Effects of Alcohol last long after you sober up

By David Joel Miller

Alcohol continues to affect you after it has left your blood stream



Researchers are finding that the effects of alcohol are not limited to what we see or experience while the alcohol is present in the blood stream. Those effects continue long after the liver has removed the alcohol from the blood stream. Here are some of the things researchers are reporting about the effects alcohol leaves behind after it has done its work.

One of these lingering effects increases the risk that alcoholics or those with an alcohol use disorder will drink again.

1. Hangovers impair your driving skills

One study measured attention, coordination and vigilance in college students the night after they had consumed enough alcohol to become legally intoxicated. Students were tested one day and then again the next. Some students were instructed to not drink alcohol overnight, others were allowed to drink to intoxication. The following week the groups switched. This allowed comparison of how students did on the various tests after a night of drinking or no drinking.

This study was done in the college dorm to avoid increasing the number of drunk people out on the roads. I did not do this research, just reporting what I read.

The results?

Students who had drunk to intoxication, that would be enough alcohol to reach a point one zero blood alcohol content (.10), were just as impaired the next morning when their blood alcohol content had returned to zero as they had been the night before.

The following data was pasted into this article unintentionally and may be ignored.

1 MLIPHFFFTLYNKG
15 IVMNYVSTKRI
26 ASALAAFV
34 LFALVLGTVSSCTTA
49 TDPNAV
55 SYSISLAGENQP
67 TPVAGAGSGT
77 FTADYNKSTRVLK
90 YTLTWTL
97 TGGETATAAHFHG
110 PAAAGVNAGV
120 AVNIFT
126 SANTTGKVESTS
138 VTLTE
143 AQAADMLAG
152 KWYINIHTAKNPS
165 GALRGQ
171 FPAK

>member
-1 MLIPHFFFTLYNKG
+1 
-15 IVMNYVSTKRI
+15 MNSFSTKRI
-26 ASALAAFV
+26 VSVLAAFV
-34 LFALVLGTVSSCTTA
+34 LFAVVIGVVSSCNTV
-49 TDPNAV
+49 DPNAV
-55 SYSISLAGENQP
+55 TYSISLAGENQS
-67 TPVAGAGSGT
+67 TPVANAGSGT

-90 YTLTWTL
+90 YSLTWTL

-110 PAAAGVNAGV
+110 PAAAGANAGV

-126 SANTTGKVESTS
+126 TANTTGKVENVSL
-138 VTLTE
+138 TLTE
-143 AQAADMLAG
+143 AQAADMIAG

You are just as impaired with a hangover as when you are legally drunk!

Actually many of the subjects in this experiment were in worse shape with a hangover than when they were legally drunk. Memory, attention, motor coordination even the ability to plan were all significantly affected.

2. Alcohol causes the blood brain barrier to “leak”

The purpose of the blood brain barrier is to keep things out of the head that do not belong there. It also has to let things in that the brain needs. This functioning as the brains border patrol is hard work for that blood brain barrier. When that Blood Brain Barrier is under attack, under the influence of alcohol, it has trouble doing its job.

One thing that gets kept out of the brain when you have alcohol in your system is glucose. Your brain may only be 2% of your body but it uses 20% of the energy so a shortage of fuel develops quickly while all those alien Alcohol molecules are storming the brains border.

This is why so many hangover remedies include sweet ingredients. Without energy the brain can’t work efficiently.

3. Impaired coordination lasts a long time

At some point, and that precise level is still debatable, high levels of alcohol in the blood stream alter or damage the part of the brain that controls coordination. Evidence of this comes from several sources.